During the Taliban years, however, ‘rabābsazī’, like all activities related to music, was banned in Afghanistan. Whilst Joma Khan Qaderi remained in Kabul, his three rabāb-making sons emigrated to Peshawar. In secret, Joma Khan continued to source mulberry wood and hollowing out the main body of the rabāb before concealing it in trucks of timber and conveying the instruments to Pakistan himself. The three sons then collected these unfinished rabābs and added the remaining parts. The demand in Peshawar for rabābs at that time was particularly high.
The market in Kabul is not like it once was. Ustad Esa remembers how his family once supplied Ustad Mohammad Omar, one of the most famous 20th century wielders of a rabāb plectrum (‘shāhbāz’), with four rabābs. Another Afghan household name who has a Qaderi rabāb in their possession is the singer Rukhshana. Ustad Esa recalled how for her rabāb they used Afghanistan’s famed lapis lazuli instead of the customary mother-of-pearl inlay.
Although Esa has passed on his knowledge to his sons, the demand for rabāb, and the overall number of luthiers capable of producing them, is decreasing.
History of the Rabāb’s Development
No one can pin a precise date on when the rabāb was first invented. Ahmad Naser Sarmast claims that there are sculptures from the Kushan Empire, two millennia ago, in which instruments that generally resemble the Afghan rabāb can be seen. However, it was in the 14th century that we have the first uncontested representation of a rabāb on the front cover of a musical treatise, the ‘Kanz al-tuhaf’. The description of the rabāb from that treatise is as follows:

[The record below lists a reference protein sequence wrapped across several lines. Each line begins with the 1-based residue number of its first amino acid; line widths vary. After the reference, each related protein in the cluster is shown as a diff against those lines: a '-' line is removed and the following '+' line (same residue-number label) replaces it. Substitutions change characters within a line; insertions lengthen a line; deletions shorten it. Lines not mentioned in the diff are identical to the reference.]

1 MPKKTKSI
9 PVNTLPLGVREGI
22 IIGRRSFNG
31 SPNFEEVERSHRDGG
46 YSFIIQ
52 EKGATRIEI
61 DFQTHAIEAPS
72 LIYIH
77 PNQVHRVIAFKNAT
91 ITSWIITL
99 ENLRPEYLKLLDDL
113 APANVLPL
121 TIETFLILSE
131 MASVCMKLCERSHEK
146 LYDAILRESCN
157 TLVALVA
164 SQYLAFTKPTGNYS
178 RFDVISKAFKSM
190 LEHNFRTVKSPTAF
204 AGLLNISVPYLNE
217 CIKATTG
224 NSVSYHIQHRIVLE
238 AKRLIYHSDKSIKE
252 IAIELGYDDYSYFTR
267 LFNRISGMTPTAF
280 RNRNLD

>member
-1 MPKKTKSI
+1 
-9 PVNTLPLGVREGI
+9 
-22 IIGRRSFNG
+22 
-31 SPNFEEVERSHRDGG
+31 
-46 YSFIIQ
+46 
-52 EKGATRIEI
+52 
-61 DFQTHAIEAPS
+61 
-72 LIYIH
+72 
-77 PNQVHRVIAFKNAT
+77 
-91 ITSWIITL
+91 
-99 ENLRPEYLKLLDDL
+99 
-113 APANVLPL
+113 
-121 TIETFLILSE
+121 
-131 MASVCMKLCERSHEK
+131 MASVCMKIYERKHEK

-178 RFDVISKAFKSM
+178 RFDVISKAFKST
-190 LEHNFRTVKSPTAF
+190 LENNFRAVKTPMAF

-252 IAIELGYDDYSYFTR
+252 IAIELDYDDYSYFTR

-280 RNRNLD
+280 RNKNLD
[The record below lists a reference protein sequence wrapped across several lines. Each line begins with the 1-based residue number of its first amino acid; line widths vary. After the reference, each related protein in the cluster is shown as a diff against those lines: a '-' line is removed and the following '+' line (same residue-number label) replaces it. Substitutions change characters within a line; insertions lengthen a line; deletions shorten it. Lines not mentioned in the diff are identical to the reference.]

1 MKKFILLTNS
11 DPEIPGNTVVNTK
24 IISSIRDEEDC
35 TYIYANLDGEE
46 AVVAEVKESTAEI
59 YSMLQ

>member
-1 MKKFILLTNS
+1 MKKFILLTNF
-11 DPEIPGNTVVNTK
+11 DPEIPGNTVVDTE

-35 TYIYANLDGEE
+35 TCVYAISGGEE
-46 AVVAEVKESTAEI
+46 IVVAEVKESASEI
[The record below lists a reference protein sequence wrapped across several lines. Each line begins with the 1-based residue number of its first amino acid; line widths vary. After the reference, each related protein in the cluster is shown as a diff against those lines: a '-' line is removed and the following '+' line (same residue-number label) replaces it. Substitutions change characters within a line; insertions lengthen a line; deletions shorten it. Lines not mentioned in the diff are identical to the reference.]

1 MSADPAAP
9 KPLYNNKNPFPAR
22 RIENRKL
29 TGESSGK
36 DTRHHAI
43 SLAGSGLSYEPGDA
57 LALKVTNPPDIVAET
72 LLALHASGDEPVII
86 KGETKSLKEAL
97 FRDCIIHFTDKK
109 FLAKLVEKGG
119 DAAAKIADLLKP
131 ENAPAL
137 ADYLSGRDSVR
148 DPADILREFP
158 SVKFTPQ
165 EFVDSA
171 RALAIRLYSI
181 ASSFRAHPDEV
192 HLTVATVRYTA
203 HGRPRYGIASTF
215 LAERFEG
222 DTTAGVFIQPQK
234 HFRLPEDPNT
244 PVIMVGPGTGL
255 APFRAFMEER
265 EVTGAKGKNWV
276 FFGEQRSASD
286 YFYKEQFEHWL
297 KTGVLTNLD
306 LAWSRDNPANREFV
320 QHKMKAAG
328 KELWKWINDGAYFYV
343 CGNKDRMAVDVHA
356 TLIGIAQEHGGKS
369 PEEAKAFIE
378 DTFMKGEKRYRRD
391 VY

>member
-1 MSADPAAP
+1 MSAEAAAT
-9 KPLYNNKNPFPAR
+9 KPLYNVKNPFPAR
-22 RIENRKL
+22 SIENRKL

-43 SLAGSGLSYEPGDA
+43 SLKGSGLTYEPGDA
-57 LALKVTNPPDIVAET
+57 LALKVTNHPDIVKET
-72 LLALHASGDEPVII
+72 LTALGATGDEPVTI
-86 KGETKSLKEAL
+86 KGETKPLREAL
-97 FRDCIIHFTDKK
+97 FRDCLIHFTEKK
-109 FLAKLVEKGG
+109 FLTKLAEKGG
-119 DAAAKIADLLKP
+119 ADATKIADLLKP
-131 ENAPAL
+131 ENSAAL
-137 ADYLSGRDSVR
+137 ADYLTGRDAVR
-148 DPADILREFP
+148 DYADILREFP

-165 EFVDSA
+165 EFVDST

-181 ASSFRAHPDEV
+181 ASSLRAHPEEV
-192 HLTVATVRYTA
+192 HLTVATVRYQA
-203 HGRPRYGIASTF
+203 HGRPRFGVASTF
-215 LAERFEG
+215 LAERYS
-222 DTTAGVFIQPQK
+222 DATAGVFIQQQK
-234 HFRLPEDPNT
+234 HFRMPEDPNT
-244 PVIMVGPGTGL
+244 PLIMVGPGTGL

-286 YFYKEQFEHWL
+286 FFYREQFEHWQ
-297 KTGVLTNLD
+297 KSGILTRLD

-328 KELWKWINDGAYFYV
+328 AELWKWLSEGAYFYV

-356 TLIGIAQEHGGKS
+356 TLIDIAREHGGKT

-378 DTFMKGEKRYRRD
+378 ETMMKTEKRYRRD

“The rabāb has two bellies [or it is a double-chested instrument]. The first belly is the hollow of the resonator and the second is the hollow of the neck of the resonator… The upper hollow of the resonator, to which the fingerboard is tapered, should be covered by a thin piece of wood and the lower hollow by a piece of skin. It should be mounted with six strings.”
 Sarmast (2004), p. 184.
Since this time the shape of the rabāb has not radically changed. It is still double-chambered with one chamber being covered by a young goat or sheep’s skin, the other by a piece of wood. However, in addition to the three main and three drone strings (two long and one short), there are now also up to 15 sympathetic strings - an enhancement that appears to have arisen in the 19th century. These are similar to those found on the medieval lute, producing a permanent echo reinforcing the harmony of the melody played by the main strings. These main strings, formerly made from goat or sheep’s intestine, are now made of metal or plastic, an addition which Esa attributes to Ustad Mohammad Omar. The tuning pegs, to which the strings are attached, are made from wood or cow bone, whilst for the bridge they use cow horn as it is softer and therefore transmits a purer sound. Esa believes the use of mother-of-pearl inlay began about 80 years ago, with the material sourced from Karachi, Pakistan.